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The cemetery is still taking new burials and one of the more recent is of Canadian medal and coin designer Dora de Pedery Hunt.  Dora was born in Budapest in 1913 and completed her studies in sculpture in 1943.  Arriving in Canada she took a job as a housekeeper to support herself.  After getting a job teaching sculpture she was able to devote her time and talents to designing medals and coins.  Her designs for some of the 1976 Olympic Coins brought her to international fame.

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Beginning in 1990 Dora de Pedery Hunt’s design for the Queen began to be used on Canadian Coins.  She was the first Canadian to design an effigy of Queen Elizabeth II for a coin in Canada.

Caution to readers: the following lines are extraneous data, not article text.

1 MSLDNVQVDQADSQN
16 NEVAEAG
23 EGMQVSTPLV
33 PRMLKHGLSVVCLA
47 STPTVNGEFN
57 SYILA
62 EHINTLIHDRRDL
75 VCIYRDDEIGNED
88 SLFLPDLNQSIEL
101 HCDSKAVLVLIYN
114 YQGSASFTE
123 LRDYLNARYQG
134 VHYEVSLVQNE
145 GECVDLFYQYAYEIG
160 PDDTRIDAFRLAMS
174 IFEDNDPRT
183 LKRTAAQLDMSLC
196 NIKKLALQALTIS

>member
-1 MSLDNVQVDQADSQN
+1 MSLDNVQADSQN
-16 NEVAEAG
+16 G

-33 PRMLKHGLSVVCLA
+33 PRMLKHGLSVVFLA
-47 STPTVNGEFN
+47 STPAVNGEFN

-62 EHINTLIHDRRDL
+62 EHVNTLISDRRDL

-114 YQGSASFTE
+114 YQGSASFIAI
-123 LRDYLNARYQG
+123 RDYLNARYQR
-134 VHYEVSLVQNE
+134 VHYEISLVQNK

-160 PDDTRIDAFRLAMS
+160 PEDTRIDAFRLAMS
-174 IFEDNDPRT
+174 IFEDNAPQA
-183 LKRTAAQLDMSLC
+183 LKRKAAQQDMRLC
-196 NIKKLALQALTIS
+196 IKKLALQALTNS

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The Necropolis contains the remains of those who are remembered for a legacy that is recorded in the history books.  Among them lie the remains of those whose stories are only remembered by their families, or perhaps not at all.  The stones tell a story of infant mortality and death in childbirth.  Cholera and Spanish Flu epidemics have also taken their victims.  The stone below is an example of tragedy striking a family.  Hannah Horsman passed away 6 days after giving birth to a son named Albert.  The unfortunate little boy didn’t survive his first year.

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50,000 people are laid to rest in the Necropolis and each one of them has their own story to tell.  These are just a few of them.

Google Maps Link: The Necropolis